Referring to the drawings we have illustrated a cutter link 10 having spaced, parallel side straps 11 and 12 provided with paired circular openings 13, 14 and 15, 16 at the ends thereof and spaced apart by a tool holder or hit block 10a. A connector link 17 provided with circular openings 18 and 19 at the ends thereof is adapted to have its ends inserted between the side straps 11 and 12 of the cutter link with one of openings 18 and 19 aligned with one pair of openings 13, 14 or 15, 16. A cylindrical pin 20 is adapted to slide through the aligned openings in the side straps 11 and 12 and is pressed into the connector link 17 and is held in place by the press fit in connector link 17 and by a spiral lock pin 21 passing through passage 22 chordally intersecting each of openings 18 and 19 and engaging an annular groove 23 in pin 20 to prevent its removal.

The pin 20 and side straps 11 and 12 are preferably differentially hardened so as to provide a bearing effect for relative movement between the two parts and lubrication by fine particle coal which tends to work into the area between the moving surfaces.

It will be immediately recognized by men skilled in the art that the above described structure has many advantages over prior art cutter chain structures, that lubrication can be automatically provided by the coal itself, that the problem of bearing crushing is eliminated with its attendant chain deformation, that the problems of cutter link cracking are materially reduced and that size of pins and their effective bearing area considerably enlarged.

While we have illustrated and described a presently preferred embodiment of our invention, it will be understood that this invention may be otherwise embodied within the scope of the following claims.

We claim:

1. A mining machine cutter chain having cutter links having an elongated slot at each end and having circular pin openings at each end, a connector link fitting within said slots and having corresponding openings at each end, a connector pin slidable in and bearing directly against said link openings and said cutter link pin openings and removable locking means between said connector link and connector pin holding said pin against removal, said pin being freely rotatable in the cutter link pin openings.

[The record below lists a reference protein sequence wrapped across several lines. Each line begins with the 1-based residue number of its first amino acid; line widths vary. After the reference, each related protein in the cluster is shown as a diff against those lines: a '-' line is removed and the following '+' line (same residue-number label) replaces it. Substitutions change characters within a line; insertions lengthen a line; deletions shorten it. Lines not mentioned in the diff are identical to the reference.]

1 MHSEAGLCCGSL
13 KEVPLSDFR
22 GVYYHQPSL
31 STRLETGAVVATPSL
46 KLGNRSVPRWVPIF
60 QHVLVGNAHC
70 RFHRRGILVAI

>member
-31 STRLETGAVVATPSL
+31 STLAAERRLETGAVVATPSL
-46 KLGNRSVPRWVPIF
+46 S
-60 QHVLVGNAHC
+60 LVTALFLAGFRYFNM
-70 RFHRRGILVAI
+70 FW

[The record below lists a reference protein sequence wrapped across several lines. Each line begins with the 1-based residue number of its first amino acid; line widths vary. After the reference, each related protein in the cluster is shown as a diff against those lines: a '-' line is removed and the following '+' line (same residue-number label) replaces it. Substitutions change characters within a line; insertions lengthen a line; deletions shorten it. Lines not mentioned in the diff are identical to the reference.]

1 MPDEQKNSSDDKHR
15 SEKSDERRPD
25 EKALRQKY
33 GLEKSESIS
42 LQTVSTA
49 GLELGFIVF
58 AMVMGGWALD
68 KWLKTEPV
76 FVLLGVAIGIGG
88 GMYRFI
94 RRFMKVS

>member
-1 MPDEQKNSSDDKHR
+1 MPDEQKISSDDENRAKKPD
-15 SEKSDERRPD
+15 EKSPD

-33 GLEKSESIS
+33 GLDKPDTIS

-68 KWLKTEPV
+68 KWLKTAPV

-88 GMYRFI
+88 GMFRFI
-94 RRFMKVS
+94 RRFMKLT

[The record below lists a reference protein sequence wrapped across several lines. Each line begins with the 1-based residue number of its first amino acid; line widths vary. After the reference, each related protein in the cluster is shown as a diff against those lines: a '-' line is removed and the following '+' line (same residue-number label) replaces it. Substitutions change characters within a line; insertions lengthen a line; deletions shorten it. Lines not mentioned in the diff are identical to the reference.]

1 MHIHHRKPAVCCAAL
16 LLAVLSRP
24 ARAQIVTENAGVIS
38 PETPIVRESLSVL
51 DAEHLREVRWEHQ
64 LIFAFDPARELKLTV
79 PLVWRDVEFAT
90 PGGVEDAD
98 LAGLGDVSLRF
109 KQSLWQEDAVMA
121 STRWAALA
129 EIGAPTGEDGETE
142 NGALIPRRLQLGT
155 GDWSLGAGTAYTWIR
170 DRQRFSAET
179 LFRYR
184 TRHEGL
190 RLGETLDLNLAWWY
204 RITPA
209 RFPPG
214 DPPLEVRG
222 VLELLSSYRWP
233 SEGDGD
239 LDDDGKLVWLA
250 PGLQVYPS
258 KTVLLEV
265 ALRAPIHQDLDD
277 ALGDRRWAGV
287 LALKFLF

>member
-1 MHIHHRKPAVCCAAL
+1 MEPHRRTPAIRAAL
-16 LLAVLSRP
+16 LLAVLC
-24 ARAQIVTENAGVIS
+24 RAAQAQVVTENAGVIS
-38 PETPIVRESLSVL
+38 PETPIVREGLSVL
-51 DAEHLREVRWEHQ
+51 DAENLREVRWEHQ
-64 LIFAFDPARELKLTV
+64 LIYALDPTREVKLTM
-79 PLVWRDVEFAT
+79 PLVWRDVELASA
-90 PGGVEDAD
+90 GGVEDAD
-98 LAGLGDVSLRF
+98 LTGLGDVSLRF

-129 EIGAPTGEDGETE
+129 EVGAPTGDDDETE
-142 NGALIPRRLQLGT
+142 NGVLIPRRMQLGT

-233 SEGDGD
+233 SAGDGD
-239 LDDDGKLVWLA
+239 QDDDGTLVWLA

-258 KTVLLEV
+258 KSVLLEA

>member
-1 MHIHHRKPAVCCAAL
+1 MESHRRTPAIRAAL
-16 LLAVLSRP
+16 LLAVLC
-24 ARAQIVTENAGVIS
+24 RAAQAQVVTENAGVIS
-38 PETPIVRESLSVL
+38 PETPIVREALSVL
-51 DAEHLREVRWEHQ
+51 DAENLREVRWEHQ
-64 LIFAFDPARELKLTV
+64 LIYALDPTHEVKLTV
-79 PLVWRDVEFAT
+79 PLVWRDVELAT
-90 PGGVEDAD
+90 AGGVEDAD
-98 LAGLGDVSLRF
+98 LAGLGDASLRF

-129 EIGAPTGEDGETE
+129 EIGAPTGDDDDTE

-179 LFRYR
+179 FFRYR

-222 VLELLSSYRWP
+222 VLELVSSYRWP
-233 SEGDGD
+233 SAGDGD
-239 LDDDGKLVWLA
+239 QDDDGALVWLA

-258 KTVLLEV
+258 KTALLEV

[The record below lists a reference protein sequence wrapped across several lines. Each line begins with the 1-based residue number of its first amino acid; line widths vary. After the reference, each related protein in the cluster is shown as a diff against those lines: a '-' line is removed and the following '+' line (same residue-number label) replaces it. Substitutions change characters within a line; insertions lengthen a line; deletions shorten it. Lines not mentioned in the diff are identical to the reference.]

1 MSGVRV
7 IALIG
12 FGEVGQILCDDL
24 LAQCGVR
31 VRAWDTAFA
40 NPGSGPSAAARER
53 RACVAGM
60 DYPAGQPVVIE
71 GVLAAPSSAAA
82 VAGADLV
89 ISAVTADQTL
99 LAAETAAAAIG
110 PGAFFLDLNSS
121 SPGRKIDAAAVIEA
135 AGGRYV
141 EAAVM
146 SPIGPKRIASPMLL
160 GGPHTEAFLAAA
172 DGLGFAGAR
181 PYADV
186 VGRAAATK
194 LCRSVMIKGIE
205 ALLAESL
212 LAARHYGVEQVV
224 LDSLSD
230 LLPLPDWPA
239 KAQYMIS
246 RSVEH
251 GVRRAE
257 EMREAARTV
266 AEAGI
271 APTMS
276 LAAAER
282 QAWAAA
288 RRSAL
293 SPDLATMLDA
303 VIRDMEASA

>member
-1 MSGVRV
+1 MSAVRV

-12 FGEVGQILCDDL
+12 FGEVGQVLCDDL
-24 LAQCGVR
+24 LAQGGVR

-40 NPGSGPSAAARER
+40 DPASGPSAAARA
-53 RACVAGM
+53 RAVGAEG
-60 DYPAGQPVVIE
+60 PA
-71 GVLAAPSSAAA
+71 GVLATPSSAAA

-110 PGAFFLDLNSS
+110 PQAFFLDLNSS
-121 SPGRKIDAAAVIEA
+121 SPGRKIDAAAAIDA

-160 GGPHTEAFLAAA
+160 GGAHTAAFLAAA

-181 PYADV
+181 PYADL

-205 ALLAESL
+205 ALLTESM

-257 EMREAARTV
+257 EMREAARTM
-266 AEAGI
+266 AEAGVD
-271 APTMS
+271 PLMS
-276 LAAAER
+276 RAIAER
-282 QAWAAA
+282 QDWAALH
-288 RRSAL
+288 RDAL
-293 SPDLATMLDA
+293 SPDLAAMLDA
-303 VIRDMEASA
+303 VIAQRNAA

2. A cutter chain as claimed in claim 1 wherein the locking means is a chordal passage intersecting each of the openings, an annular groove in the connector pin intermediate its ends and a locking pin in said passage engaging said annular groove.

3. A cutter chain as claimed in claim 1 wherein the cutter link and connector pin are of different hardness values.

4. A cutter chain as claimed in claim 1 wherein the elongated slots are formed by spaced parallel side straps having openings at each end.

5. A cutter chain as claimed in claim 4 wherein the side straps and connector pin are of difl'erent hardness values.

6. A cutter chain as claimed in claim 1 wherein the 15 connector pin is slidable in said cutter link openings and is a press fit in said connector link openings.

References Cited UNITED STATES PATENTS 10 ERNEST R. PURSER, Primary Examiner US. Cl. X.R.

Patent Citations
Cited PatentFiling datePublication dateApplicantTitle
US2226989 *Jan 30, 1940Dec 31, 1940Link Belt CoConveyer chain structure for continuous flow conveyers or the like
US2612056 *Jun 6, 1951Sep 30, 1952Frank Prox Company IncCutter chain structure
US3309864 *Nov 6, 1964Mar 21, 1967Westinghouse Air Brake CoFlexible link connection
Referenced by
Citing PatentFiling datePublication dateApplicantTitle
US3604755 *Jul 24, 1969Sep 14, 1971Cincinnati Mine Machinery CoCutter bar, cutter chain and sprocket assembly
US4674803 *May 2, 1985Jun 23, 1987The Cincinnati Mine Machinery CompanyEndless chains comprised of interdigitated link elements having an H-shaped configuration
US4717206 *May 2, 1985Jan 5, 1988The Cincinnati Mine Machinery CompanyEndless chains comprised of interdigitated link elements having a Y-shaped configuration
US5197274 *Oct 15, 1991Mar 30, 1993E. Gluck CorporationLink assembly for a watch bracelet
US8016102Oct 9, 2001Sep 13, 2011The Cincinnati Mine Machinery CompanyConveyor chain for mining machinery
US8127451 *Apr 18, 2008Mar 6, 2012Republic Industries InternationalMethod for supporting loads in a coal-dust-laden environment
US8448781Sep 9, 2011May 28, 2013The Cincinnati Mine Machinery Co., Inc.Conveyor chain for mining machinery
US8453826Sep 15, 2009Jun 4, 2013The Cincinnati Mine Machinery CompanyConveyor chain
US8936146Jun 3, 2013Jan 20, 2015The Cincinnati Mine Machinery CompanyConveyor chain
U.S. Classification474/223, 299/82.1, 474/224
International ClassificationE21C25/00, E21C25/28, F16G13/08, F16G13/00
Cooperative ClassificationF16G13/08, E21C25/28
European ClassificationF16G13/08, E21C25/28